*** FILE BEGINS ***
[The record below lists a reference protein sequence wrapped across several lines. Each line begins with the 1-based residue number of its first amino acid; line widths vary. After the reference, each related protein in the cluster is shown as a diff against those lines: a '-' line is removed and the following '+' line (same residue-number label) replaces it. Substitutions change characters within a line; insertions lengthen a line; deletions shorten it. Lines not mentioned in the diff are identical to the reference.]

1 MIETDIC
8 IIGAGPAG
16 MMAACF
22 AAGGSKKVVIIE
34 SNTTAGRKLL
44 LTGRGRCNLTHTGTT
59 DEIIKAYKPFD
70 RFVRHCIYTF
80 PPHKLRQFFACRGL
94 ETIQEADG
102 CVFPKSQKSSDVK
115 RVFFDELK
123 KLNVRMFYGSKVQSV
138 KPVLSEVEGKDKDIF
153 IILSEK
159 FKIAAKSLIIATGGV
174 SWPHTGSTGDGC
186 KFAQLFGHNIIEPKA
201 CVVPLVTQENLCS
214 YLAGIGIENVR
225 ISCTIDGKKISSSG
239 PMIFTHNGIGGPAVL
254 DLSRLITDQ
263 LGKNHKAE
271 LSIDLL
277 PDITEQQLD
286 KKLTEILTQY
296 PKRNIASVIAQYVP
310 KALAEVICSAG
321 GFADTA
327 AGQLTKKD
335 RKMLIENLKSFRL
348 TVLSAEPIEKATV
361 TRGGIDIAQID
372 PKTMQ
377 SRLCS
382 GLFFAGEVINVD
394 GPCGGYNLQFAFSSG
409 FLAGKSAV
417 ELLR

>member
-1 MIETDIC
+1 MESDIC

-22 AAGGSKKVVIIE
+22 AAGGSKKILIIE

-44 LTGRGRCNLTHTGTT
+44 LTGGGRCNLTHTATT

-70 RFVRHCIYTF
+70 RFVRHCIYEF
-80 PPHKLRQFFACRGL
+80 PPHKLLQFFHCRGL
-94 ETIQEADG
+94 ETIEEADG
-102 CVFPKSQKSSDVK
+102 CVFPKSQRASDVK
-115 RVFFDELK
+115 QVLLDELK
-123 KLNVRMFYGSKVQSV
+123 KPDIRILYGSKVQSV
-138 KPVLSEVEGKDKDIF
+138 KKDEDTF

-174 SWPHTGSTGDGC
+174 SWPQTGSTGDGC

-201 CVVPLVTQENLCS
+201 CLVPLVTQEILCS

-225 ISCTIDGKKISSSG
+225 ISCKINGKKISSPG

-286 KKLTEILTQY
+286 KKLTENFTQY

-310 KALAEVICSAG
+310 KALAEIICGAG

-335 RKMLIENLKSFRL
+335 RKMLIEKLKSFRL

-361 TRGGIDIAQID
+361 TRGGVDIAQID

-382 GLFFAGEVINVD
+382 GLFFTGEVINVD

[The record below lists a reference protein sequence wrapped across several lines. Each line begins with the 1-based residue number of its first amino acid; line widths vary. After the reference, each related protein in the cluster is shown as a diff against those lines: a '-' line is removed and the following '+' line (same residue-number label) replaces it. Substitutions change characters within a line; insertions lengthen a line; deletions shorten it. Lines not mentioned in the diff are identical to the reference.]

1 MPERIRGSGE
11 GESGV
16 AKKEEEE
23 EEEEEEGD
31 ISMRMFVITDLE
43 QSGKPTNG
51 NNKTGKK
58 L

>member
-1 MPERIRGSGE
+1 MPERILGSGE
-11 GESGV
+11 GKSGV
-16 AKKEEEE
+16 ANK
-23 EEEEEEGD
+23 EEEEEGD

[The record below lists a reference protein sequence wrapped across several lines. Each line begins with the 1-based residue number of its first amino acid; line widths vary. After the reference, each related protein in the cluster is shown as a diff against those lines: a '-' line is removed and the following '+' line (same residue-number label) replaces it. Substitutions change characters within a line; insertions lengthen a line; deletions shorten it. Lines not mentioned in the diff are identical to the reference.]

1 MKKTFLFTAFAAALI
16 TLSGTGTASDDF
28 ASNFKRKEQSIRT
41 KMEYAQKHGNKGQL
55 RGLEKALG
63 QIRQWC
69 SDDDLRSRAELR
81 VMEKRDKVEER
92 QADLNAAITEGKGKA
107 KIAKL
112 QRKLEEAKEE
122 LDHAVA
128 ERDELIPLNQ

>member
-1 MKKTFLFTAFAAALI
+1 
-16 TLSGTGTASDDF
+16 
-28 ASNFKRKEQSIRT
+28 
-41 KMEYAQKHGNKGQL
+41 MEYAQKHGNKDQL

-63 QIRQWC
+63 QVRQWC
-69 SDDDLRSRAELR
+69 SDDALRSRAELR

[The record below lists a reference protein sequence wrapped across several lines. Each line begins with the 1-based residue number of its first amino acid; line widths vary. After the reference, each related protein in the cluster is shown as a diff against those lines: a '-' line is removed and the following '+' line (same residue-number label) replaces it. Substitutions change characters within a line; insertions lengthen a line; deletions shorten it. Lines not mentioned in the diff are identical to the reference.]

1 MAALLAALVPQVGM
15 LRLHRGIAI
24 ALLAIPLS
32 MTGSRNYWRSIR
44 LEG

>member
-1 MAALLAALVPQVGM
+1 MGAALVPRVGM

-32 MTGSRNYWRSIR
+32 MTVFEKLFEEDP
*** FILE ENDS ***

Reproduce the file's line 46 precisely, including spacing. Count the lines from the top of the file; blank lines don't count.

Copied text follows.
+22 AAGGSKKILIIE